REPAIR, NOT REINSTALL
Reinstalling Windows is often seen as the ultimate solution to any problem. If you’re reinstalling to fix problems, rather than clear out a clogged up system, once you’ve ascertained it’s an issue with Windows, rather than a hardware problem, ask yourself whether a full-blown Windows install is required. If your PC is functioning perfectly other than some specific glitches—Microsoft Edge no longer works after the Creators Update, for instance—a repair install may be a better option.
Repair installs simply overwrite Windows files— your apps, programs (including their settings), and any data on your system drive is theoretically left untouched. The procedure for performing a repair install varies between each version of Windows, but they share one common characteristic: You have to be able to boot into Windows to launch the repair from the Windows desktop.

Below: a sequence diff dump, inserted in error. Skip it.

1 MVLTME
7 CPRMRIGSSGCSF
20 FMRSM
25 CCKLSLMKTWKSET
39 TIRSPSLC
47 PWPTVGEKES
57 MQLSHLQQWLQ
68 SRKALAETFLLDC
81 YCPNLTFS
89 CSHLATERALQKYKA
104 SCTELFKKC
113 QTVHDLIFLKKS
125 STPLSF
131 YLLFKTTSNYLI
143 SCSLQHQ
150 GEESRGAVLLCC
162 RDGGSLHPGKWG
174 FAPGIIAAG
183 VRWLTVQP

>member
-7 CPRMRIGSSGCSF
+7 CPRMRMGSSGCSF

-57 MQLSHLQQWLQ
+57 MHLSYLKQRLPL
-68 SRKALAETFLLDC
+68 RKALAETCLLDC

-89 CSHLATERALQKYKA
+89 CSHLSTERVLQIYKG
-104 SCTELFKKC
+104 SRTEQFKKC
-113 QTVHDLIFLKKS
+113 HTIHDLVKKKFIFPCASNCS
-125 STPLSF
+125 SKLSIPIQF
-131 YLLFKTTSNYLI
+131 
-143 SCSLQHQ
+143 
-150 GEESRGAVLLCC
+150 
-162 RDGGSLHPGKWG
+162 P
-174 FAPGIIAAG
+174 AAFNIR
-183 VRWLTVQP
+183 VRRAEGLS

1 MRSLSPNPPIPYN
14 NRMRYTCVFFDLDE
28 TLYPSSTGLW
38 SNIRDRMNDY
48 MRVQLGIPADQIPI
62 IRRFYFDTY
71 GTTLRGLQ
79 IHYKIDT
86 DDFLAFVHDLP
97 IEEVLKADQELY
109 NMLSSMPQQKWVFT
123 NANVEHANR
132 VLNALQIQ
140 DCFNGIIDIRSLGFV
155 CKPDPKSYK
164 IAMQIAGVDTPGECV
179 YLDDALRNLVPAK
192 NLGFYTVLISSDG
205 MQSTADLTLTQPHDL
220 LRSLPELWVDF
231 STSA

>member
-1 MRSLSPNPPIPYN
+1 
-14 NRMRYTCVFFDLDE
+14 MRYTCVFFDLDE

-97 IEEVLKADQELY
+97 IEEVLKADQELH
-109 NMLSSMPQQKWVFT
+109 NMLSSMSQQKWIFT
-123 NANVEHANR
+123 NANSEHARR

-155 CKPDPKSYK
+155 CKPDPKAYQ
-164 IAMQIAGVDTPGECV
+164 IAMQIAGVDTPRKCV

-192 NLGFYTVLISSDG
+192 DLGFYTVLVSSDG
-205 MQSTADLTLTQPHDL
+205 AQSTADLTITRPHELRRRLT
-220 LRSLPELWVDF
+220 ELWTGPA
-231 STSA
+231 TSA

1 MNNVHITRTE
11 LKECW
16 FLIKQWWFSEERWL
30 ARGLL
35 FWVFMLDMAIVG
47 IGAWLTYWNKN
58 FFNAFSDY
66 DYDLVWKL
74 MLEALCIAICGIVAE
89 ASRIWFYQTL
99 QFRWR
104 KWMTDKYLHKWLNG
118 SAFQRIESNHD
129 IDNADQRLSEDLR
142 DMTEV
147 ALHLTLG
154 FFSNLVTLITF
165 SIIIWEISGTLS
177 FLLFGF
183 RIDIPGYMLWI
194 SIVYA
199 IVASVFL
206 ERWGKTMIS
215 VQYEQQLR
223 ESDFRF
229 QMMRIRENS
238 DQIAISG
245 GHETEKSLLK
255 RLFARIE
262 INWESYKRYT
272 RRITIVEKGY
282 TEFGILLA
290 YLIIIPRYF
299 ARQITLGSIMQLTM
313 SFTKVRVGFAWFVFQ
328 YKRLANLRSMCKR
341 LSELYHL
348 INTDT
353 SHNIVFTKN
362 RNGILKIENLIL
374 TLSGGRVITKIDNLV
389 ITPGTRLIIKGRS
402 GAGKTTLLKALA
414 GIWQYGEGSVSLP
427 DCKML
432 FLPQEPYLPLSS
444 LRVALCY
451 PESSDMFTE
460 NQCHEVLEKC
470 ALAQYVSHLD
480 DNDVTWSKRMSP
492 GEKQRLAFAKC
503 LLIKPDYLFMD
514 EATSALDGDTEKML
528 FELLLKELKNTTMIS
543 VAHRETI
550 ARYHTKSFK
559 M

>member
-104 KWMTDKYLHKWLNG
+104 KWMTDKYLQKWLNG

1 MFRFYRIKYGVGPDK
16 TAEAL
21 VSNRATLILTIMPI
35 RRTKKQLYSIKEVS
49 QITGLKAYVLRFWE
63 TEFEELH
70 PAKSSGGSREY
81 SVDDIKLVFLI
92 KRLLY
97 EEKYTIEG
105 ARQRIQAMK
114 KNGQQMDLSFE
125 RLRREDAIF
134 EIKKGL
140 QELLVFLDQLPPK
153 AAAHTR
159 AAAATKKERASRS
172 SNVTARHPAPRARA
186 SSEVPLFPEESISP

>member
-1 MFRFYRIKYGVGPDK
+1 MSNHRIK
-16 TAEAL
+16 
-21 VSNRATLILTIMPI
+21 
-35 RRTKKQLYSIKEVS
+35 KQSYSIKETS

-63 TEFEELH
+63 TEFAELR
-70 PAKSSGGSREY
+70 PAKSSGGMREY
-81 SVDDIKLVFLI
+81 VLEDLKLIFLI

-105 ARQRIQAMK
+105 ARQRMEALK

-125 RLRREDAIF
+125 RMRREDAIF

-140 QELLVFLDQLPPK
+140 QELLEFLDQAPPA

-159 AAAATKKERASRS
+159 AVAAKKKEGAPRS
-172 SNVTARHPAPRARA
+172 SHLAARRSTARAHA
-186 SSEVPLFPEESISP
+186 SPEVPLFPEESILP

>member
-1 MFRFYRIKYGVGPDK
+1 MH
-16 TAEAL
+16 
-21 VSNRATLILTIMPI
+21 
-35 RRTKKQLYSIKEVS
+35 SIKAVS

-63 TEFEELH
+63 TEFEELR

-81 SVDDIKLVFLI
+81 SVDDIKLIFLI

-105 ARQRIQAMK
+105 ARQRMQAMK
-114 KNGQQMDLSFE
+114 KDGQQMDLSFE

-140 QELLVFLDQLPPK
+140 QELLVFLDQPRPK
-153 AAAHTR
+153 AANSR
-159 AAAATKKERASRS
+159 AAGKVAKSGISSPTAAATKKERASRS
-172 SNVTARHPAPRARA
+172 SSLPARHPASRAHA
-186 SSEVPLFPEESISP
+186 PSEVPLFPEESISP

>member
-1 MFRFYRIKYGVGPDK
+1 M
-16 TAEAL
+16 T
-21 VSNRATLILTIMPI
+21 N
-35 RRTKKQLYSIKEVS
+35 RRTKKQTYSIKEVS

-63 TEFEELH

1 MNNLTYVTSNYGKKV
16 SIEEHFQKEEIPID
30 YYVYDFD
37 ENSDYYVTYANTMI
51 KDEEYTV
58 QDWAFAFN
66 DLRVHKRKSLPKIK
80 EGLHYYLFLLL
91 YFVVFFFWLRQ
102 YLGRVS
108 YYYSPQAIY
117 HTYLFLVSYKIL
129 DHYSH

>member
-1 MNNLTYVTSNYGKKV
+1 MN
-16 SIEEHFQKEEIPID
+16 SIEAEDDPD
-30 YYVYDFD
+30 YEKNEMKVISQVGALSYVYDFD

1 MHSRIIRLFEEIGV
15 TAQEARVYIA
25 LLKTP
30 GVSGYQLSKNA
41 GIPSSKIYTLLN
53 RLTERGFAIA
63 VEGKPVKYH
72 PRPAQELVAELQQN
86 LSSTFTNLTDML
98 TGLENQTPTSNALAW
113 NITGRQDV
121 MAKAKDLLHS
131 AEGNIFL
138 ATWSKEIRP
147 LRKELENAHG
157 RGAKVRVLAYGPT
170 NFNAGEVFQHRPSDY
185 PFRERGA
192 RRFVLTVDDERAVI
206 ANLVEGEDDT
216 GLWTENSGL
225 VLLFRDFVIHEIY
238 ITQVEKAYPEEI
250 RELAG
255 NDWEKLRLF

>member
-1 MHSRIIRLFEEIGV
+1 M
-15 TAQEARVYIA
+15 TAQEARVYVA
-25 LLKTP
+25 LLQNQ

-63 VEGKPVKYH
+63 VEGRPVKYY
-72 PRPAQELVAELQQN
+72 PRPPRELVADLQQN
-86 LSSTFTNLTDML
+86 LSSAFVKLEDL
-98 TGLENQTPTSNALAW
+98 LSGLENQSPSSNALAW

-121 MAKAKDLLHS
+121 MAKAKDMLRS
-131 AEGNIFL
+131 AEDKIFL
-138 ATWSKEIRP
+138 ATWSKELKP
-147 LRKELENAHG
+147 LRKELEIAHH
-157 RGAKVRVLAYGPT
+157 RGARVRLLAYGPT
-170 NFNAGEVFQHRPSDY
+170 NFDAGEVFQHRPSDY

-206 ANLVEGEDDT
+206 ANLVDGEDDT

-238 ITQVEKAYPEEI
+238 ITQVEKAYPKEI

Windows 7 and 10 users can insert their Windows install media and launch the installation process from there. When prompted, choose the “Custom” option to “upgrade” your existing installation. If your Windows 10 media isn’t the latest version, run the Media Creation Tool instead, and choose the “Upgrade” option from there—make sure you select the option to keep personal files and apps before clicking “Install.”
Windows 8.1 provides a handy “refresh” option, which enables you to reinstall Windows over the top of itself—access this from “Change PC settings > Update and recovery > Recovery,” then click “Get started” under “Refresh.”
The installation process is identical to performing a full reinstall, but at the end of it, your programs and data are untouched; only Windows gets refreshed, hopefully resolving whatever problems you’ve been having. Note: It’s a lengthy process, so be prepared to wait an hour or more, depending on the speed and state of your PC.